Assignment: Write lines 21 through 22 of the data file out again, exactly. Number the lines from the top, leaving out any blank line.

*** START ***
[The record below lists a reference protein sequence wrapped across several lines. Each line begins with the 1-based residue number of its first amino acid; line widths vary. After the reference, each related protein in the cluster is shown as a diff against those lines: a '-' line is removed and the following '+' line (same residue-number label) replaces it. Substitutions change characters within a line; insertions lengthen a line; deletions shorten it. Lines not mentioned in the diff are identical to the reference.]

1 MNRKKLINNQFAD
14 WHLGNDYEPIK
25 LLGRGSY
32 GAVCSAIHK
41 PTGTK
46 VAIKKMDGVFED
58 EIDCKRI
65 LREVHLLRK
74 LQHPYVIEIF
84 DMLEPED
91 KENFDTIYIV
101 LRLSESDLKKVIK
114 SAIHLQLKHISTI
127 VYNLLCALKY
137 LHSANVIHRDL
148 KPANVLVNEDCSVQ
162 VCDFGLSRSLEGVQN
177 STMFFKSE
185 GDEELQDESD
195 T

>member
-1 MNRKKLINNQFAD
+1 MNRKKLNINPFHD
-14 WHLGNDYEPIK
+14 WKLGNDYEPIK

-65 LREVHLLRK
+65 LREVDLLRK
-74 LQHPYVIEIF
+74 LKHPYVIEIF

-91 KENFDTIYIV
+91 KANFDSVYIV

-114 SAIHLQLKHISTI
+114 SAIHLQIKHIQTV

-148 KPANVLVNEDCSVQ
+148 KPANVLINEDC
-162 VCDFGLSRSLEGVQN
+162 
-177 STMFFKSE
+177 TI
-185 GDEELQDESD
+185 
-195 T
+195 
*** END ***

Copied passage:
195 T

>member